Siblings spread smiles to disadvantaged children during second lockdown
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Siblings spread smiles to disadvantaged children during second lockdown

Natasha Langleben and Josh Adley, who launched Linkey UK, embark on initiative to ensure young people receive gifts during the holiday season

Brigit Grant is the Jewish News Supplements Editor

Horrid Henry author Francesca Simon is donating hundreds of books, many of them signed and £1,000 was raised in donations this week for gift buying. 
Horrid Henry author Francesca Simon is donating hundreds of books, many of them signed and £1,000 was raised in donations this week for gift buying. 

Instead of gardening and watching Netflix, a brother and sister team used the first lockdown earlier this year to source essential items for frontline workers. 

Natasha Langleben and Josh Adley, who in 2017 co-founded Linkey, a social enterprise to support the homeless, helped create a staffroom for nurses, provided snacks and vital skin products for medical teams and found companies willing to donate, along with the charities they partnered.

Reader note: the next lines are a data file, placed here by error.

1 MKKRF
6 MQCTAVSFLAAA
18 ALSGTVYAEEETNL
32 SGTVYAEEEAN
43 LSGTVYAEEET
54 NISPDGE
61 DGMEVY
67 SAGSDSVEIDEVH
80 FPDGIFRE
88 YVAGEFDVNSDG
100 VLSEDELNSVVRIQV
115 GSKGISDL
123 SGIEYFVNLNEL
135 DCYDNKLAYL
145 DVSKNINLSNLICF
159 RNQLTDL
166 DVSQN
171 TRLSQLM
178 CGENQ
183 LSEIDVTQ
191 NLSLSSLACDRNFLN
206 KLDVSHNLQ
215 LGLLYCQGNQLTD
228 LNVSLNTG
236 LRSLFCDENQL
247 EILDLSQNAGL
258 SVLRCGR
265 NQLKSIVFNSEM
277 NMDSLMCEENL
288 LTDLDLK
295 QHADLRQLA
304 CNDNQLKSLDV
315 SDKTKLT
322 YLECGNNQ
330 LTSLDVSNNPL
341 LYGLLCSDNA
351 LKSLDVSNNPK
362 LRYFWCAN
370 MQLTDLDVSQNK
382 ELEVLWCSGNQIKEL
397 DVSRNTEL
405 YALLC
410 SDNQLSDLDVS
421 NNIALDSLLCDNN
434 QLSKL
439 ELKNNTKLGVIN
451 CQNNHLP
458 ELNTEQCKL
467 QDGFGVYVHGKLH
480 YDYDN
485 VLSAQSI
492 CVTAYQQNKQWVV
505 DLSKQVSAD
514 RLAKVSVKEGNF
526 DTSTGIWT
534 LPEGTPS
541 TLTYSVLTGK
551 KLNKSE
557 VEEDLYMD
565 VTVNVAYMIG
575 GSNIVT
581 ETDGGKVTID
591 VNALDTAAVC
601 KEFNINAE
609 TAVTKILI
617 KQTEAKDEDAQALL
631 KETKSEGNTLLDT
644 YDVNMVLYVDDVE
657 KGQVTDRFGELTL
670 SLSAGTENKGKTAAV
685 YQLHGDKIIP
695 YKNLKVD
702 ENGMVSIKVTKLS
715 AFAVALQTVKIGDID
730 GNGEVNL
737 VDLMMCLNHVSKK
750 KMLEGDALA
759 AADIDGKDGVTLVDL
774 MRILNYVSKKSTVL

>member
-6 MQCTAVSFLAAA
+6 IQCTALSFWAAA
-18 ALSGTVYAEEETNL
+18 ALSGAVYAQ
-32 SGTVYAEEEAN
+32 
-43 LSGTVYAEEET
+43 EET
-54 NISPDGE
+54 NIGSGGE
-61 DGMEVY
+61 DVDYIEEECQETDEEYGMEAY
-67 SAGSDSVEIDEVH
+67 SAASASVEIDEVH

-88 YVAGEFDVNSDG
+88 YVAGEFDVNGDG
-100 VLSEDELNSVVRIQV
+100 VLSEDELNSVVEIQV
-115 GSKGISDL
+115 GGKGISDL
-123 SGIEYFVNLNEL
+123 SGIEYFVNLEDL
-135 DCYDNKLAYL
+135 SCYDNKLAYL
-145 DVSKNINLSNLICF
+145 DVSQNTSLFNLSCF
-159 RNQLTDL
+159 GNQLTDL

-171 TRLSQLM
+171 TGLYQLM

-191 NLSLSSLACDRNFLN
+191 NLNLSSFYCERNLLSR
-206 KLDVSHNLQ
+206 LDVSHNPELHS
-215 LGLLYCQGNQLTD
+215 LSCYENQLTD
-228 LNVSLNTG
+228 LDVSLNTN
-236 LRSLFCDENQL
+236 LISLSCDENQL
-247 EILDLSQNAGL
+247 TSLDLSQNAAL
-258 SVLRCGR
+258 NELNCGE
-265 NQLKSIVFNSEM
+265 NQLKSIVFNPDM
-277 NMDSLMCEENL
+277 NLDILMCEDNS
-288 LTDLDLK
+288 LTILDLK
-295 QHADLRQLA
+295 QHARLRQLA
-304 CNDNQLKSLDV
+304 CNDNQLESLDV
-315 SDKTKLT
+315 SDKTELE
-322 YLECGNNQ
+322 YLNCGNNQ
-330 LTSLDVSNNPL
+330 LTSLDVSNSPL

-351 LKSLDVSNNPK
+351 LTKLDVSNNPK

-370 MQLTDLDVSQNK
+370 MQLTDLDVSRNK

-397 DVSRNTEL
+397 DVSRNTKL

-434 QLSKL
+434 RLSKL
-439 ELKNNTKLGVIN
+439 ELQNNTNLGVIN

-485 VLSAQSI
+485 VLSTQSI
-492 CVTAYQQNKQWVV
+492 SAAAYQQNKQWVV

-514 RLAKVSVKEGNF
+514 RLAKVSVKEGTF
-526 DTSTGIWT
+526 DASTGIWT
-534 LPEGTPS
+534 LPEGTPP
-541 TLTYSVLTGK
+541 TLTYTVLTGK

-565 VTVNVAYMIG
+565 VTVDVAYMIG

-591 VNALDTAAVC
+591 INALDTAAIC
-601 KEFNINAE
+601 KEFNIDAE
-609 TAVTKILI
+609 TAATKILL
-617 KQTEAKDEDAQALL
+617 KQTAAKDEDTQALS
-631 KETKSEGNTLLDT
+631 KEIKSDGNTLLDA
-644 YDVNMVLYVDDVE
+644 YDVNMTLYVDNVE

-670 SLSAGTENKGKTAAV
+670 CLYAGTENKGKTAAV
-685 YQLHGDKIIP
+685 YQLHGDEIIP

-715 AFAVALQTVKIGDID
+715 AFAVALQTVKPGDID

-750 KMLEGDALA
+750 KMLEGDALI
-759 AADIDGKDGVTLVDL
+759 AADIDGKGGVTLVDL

Now as a second lockdown begins, the pair are at it again. Determined to make December the season to be jolly, Linkey UK is partnering with Young Barnet Foundation and Jewish News as media partner to ensure disadvantaged children in the borough receive a wrapped present. 

Gifts will also be donated to children for Chanukah through the charities Noa Girls, The Boys Clubhouse, Jami, Jewish Women’s Aid and the Jewish Family Centre. 

Natasha Langleben and Josh Adley

In the past few days, Rachel Riley has also joined the campaign and tweeted about it.

“Child poverty is not an issue anyone can ignore,” says Adley. “Linkey, as the name suggests was launched to link those who care with those in need and, right now, it is children who should not go without Christmas or
Chanukah.”

It was an encounter with a homeless man in Barnet that pushed Adley towards these philanthropic initiatives. “He asked me where the nearest shelter was and I didn’t know. 

“He was desperate and as I left, he said: ‘You’re not going to just leave me here are you?’” That was the turning point for the pair, who are both parents and wear their hearts on their sleeves.

“We are Jews who celebrate Christmas,” says Adley sheepishly, revealing that their cleaner last year brought her son who saw their tree and the presents underneath. “He said to his mum ‘I thought Santa couldn’t come this year?’ This was one of the most heartbreaking moments of my life.” 

He and his sister made sure the boy got the present he wanted and intend to do the same for hundreds of others with the 2020 campaign. 

Horrid Henry author Francesca Simon is donating hundreds of books, many of them signed and £1,000 was raised in donations this week for gift buying. 

Linkey UK has launched the campaign in Liverpool and hopes to extend it
elsewhere. 

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